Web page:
The Psychiatric Sublime
The rotatory chair was particularly advocated by Joseph Mason Cox, who owned a large private asylum near Bristol, and whose Practical Observations on Insanity contains some of the more flamboyant techniques to be recommended in the literature of the period. Cox suggested various elaborations on the use of the swinging chair; for instance, it might be ‘employed in the dark, where, from unusual noises, smells, or other powerful agents, acting forcibly on the senses, its efficacy might be amazingly increased’.13 For patients particularly resistant to such interventions, Cox recommended to the alienist an even more daring strategy. If the patient could not be recalled from his or her world of sublime delusion, then the doctor must go in and get them. This meant acting up to the delusional drama, the doctor assuming a role within it.
As a coda I should like to jump forward to the 1860s and to one further image by a psychiatric patient facilitated by a doctor (fig.9). This is the certificate awarded by the Royal College of Physicians of Edinburgh to recipients of the Morison Prize, asylum attendants who had demonstrated humane attention to their patients over long periods of service.31 The award was named after Alexander Morison who had been another Bethlem physician and a patron of Bethlem’s most famous Victorian inmate, the painter Richard Dadd. In 1864 Dadd was moved to the new State Criminal Lunatic Asylum at Broadmoor from where he must have sent Morison the two pairs of designs used for the male and female versions of the certificates (fig.10). In each, an image from the Elizabethan stage forms the ‘before’, and a pair of calmly productive figures forms the ‘after’ – one of these is the patient and the other the attendant, but it is not at all clear which is which. Dadd’s designs appear to follow Victorian orthodoxy in celebrating the suppression of the lonely, sublime maniac and the patient’s entry into socialising moral therapy. But Dadd’s images seem also to prophesy the development within asylum medicine of the new genus of psychosis – the schizoid paradigm that was to inform the psychiatric profession, and the anti-psychiatry movements, of the twentieth century.32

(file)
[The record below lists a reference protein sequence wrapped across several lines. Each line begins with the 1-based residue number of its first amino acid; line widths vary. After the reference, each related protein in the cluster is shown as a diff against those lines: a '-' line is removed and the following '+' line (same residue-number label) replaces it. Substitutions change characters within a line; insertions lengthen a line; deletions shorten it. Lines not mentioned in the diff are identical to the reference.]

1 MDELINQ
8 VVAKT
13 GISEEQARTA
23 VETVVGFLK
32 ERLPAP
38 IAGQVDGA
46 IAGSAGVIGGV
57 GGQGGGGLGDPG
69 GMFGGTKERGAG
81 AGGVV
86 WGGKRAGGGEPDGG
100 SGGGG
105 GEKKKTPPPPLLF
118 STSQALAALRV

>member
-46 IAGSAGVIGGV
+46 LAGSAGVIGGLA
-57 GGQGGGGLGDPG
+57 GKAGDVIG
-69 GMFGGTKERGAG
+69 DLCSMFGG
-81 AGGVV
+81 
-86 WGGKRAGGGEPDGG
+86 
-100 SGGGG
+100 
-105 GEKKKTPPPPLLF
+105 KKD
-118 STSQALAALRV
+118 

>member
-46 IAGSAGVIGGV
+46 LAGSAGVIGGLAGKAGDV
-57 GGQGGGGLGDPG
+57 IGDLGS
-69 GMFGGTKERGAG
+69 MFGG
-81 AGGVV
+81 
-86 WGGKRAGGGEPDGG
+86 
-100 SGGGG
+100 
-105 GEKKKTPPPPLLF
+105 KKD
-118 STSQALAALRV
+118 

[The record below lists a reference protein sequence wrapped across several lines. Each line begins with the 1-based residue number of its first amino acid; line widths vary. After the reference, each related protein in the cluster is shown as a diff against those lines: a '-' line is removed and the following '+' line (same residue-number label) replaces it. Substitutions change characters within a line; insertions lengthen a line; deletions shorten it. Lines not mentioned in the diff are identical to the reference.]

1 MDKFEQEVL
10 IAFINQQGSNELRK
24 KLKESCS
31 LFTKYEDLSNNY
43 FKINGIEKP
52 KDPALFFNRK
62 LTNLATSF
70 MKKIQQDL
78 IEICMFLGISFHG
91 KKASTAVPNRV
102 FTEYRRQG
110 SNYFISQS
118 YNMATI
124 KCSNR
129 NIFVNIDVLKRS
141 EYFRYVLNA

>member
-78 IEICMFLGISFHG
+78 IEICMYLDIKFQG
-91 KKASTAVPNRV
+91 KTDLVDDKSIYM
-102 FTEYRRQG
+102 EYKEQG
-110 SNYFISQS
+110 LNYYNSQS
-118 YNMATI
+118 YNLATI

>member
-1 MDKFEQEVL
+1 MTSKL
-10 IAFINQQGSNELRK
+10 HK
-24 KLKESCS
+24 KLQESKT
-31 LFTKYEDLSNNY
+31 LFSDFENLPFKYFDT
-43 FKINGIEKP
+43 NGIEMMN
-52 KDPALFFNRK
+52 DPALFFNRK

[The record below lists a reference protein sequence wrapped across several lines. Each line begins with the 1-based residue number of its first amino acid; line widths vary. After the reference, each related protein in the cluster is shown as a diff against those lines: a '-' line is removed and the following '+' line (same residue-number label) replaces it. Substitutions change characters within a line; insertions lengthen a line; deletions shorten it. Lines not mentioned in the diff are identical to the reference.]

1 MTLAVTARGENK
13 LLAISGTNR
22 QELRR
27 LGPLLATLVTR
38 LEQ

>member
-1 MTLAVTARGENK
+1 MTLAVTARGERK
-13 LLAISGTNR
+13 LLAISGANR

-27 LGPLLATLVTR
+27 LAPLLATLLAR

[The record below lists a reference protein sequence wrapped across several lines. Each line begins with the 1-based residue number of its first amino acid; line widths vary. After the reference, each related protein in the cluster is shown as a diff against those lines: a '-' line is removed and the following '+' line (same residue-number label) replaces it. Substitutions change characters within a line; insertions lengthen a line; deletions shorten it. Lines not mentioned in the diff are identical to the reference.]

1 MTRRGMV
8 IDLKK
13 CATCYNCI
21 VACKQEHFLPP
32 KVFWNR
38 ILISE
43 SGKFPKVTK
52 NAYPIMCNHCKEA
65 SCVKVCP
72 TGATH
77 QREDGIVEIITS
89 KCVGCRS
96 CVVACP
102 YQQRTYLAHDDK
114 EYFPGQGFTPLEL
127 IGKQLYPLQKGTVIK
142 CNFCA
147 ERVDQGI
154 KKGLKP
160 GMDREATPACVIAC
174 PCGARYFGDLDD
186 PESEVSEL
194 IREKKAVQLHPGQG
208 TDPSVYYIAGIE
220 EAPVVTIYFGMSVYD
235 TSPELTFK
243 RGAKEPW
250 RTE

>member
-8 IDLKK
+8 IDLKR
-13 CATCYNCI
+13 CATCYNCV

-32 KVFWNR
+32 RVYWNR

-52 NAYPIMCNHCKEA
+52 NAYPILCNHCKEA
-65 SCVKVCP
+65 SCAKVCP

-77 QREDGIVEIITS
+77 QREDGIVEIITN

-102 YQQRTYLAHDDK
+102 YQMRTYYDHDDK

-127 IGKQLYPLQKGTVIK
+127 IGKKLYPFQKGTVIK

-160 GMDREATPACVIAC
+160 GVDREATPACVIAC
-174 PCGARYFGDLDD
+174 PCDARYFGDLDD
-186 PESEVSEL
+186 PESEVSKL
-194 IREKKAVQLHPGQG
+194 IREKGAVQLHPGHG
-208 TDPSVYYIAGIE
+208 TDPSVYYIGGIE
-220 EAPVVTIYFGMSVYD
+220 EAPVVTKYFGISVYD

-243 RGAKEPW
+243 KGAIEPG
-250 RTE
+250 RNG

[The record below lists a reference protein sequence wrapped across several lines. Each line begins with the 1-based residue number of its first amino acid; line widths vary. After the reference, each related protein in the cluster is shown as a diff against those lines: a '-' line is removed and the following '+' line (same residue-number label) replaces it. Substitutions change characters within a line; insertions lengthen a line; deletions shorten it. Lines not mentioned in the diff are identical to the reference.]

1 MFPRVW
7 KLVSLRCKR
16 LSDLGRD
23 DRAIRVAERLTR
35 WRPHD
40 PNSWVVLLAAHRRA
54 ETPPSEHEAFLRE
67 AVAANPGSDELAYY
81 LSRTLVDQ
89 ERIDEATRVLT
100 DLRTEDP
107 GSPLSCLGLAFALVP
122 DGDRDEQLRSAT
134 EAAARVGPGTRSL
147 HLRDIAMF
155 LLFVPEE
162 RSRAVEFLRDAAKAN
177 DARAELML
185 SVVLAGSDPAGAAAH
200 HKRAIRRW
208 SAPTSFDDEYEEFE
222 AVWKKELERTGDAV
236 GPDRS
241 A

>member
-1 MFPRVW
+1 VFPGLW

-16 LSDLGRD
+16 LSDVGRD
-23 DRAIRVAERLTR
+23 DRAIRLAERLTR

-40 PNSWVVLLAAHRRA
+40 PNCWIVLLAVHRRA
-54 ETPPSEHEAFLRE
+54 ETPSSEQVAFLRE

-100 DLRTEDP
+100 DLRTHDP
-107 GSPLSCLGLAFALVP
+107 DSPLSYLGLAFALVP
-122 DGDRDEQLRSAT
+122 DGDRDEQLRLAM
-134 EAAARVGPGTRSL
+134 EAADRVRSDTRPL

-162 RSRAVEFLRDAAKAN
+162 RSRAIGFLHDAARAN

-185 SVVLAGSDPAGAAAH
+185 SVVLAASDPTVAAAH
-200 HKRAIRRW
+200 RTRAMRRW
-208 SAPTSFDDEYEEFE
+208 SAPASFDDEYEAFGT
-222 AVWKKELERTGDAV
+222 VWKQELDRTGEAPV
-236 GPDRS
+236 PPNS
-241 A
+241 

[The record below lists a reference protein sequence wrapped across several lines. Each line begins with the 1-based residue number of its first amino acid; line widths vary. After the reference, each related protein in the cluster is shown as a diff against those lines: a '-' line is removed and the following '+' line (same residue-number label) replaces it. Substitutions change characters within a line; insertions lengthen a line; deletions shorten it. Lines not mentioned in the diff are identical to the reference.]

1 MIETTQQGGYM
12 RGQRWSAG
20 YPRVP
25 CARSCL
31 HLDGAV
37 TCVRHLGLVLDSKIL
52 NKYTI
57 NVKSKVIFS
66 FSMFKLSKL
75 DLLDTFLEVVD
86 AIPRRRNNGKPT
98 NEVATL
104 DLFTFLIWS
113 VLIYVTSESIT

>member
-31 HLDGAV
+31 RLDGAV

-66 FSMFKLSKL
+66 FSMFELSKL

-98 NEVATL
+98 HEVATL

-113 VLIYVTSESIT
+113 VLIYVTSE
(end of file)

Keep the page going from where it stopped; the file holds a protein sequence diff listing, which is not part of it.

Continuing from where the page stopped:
A version of this paper was first presented at the conference The Sublime in Crisis: New Perspectives on the Sublime in British Visual Culture 1760–1900 held at Tate Britain in September 2009, organised by the AHRC-funded research project ‘The Sublime Object: Nature, Art and Language’.
How to cite
Nicholas Tromans, ‘The Psychiatric Sublime’, in Nigel Llewellyn and Christine Riding (eds.), The Art of the Sublime, Tate Research Publication, January 2013, https://www